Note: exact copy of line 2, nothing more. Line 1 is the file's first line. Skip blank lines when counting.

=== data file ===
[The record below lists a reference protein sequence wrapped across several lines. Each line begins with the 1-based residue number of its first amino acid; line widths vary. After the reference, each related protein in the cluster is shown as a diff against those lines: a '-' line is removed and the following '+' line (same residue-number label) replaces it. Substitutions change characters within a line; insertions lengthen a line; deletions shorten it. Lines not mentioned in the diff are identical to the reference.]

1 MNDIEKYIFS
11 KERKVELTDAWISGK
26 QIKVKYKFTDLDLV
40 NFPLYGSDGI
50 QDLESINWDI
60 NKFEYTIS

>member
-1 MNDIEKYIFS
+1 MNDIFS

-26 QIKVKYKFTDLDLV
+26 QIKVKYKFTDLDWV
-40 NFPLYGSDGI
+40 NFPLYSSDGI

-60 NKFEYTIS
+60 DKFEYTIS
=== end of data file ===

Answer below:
1 MNDIEKYIFS